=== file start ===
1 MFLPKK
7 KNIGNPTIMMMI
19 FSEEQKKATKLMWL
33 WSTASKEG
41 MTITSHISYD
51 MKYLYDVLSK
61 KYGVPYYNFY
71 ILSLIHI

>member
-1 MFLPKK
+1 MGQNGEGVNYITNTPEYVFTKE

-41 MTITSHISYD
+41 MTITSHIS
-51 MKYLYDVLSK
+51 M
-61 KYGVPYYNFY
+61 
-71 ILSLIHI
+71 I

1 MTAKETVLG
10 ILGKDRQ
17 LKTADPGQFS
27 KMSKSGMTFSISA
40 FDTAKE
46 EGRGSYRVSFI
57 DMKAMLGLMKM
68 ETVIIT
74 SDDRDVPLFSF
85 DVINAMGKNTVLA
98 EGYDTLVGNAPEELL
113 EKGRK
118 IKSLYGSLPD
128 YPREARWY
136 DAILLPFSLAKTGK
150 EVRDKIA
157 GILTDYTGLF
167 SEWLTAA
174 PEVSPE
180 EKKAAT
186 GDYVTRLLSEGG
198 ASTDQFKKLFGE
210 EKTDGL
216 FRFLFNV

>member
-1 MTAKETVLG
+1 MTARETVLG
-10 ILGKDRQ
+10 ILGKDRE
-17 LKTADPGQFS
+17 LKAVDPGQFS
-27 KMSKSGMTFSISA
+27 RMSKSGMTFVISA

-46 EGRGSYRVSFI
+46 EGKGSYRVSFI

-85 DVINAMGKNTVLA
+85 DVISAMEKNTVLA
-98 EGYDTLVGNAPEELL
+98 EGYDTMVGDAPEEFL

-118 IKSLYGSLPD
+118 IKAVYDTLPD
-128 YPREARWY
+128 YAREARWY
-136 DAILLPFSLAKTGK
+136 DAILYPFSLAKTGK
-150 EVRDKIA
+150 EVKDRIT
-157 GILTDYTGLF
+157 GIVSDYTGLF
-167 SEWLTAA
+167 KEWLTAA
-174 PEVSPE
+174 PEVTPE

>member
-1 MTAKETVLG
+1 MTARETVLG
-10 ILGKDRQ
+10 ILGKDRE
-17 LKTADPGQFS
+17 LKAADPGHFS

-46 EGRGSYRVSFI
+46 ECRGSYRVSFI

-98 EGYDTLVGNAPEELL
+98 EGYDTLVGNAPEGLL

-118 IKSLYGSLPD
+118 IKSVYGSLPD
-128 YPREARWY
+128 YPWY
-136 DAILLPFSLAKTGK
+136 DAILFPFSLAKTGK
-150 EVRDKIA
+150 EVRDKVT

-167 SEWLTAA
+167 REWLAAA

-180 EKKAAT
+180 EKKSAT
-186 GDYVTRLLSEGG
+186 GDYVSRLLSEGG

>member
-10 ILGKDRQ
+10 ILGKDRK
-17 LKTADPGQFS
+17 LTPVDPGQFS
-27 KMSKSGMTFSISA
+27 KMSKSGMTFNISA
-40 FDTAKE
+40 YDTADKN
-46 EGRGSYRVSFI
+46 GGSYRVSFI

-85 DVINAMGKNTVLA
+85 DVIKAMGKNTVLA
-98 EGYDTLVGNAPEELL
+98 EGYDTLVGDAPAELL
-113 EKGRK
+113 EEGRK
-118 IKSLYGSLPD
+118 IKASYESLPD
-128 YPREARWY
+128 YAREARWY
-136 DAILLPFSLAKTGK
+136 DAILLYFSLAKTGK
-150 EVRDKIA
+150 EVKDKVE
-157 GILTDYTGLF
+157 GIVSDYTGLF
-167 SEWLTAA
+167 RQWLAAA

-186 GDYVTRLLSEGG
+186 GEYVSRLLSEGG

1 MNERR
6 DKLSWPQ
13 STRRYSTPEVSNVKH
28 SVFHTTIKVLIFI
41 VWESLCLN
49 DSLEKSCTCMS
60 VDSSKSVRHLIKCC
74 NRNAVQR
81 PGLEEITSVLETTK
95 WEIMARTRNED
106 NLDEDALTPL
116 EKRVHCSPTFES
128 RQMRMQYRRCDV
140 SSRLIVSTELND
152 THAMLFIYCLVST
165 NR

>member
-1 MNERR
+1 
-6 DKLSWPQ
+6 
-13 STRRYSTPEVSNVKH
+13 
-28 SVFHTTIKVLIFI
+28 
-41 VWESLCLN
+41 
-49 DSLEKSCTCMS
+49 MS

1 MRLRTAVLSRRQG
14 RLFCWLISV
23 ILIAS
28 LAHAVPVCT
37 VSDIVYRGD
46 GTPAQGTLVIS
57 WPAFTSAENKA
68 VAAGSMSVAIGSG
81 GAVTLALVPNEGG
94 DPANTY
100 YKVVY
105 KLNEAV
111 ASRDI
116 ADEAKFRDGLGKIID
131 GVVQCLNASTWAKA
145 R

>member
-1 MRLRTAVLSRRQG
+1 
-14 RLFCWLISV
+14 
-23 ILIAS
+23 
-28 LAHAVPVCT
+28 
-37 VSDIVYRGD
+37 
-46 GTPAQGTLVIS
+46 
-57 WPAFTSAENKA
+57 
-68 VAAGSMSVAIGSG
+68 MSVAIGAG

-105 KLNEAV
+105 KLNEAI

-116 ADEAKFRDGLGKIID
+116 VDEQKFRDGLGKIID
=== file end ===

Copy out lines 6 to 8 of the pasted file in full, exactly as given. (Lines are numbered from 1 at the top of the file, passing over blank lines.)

51 MKYLYDVLSK
61 KYGVPYYNFY
71 ILSLIHI